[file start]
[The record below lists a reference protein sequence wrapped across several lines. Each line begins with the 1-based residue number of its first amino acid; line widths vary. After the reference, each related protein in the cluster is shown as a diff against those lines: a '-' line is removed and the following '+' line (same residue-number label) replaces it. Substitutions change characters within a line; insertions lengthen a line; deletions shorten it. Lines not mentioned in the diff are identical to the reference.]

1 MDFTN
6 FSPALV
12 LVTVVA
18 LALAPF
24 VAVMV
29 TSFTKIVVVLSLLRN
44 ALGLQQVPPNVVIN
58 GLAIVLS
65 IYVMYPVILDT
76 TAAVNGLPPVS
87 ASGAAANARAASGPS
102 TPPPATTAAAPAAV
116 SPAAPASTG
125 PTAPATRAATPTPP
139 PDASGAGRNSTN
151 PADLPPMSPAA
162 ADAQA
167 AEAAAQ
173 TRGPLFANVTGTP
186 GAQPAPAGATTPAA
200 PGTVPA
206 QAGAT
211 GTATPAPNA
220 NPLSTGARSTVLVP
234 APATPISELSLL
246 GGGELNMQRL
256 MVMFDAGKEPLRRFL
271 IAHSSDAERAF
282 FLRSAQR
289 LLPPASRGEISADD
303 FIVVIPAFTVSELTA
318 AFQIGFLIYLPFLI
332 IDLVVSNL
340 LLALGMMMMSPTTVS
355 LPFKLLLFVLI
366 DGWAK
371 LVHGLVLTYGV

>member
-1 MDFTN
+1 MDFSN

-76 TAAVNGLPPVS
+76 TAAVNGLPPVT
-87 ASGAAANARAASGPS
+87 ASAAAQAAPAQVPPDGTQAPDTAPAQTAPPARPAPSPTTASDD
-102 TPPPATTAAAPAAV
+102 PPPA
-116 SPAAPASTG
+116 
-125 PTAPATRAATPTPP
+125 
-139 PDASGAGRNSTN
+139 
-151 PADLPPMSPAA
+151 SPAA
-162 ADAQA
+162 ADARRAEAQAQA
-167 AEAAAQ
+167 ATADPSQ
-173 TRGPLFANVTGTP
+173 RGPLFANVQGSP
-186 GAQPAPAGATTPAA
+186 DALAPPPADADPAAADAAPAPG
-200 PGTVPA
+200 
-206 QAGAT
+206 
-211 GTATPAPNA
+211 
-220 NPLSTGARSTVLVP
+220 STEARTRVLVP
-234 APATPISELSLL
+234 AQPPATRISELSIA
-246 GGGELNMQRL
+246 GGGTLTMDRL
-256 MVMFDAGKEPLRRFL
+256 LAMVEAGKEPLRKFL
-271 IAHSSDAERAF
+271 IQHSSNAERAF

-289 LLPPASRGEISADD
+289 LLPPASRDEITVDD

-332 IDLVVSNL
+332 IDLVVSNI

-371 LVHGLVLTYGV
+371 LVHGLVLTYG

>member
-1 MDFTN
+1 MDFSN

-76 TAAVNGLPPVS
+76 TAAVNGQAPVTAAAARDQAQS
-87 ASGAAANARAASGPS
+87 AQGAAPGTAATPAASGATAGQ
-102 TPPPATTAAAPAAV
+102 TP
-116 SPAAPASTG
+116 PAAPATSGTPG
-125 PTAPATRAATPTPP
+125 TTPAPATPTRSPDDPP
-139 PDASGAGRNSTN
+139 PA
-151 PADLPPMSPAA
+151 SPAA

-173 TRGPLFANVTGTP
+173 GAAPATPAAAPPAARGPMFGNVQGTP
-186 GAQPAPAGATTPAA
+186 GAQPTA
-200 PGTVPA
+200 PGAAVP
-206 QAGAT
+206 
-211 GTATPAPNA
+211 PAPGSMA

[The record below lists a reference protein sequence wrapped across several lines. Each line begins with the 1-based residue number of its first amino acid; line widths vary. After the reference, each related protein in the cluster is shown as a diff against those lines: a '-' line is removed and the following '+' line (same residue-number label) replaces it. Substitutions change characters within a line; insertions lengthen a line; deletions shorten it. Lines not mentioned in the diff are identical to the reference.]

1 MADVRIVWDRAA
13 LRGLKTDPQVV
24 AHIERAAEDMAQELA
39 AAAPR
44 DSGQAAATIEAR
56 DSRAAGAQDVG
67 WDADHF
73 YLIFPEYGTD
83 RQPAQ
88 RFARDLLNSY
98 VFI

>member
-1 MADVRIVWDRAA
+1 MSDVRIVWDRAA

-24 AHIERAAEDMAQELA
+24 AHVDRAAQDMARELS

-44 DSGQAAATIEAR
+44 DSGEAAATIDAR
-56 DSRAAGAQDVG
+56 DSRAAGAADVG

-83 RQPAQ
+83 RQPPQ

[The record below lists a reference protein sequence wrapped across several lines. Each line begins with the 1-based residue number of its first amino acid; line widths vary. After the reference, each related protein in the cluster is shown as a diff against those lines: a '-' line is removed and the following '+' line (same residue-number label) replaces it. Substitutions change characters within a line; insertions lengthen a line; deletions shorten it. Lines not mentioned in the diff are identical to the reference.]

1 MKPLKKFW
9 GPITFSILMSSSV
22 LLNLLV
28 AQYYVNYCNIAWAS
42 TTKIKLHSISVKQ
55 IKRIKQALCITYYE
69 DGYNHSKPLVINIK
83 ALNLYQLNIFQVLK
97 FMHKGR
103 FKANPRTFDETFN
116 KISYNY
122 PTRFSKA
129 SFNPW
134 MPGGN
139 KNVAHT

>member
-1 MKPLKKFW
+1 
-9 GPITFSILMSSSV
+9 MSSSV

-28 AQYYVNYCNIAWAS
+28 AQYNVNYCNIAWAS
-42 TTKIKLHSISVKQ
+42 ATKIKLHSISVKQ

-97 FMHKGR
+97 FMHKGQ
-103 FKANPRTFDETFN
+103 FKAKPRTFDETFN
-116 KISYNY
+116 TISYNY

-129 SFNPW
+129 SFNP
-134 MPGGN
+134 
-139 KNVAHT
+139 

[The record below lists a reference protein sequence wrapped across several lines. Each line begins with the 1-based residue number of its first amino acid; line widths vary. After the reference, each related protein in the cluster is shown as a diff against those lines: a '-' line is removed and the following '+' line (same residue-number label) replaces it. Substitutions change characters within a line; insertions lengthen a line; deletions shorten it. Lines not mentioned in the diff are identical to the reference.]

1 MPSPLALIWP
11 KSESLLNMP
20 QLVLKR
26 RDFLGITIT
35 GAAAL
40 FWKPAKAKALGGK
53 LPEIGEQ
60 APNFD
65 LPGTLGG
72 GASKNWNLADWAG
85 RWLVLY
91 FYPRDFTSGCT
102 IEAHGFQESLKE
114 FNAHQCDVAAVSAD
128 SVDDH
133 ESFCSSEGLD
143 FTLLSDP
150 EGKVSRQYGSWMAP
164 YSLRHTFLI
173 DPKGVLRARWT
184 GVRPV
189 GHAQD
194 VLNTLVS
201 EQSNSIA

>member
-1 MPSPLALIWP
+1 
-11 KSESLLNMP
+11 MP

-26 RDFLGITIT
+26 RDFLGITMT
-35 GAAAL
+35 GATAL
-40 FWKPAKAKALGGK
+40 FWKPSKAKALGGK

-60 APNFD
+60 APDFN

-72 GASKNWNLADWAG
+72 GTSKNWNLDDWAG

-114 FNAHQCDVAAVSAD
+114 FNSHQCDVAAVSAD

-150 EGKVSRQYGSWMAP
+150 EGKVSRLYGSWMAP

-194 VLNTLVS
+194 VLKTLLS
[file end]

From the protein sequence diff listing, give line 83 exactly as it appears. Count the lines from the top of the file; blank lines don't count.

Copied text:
+332 IDLVVSNI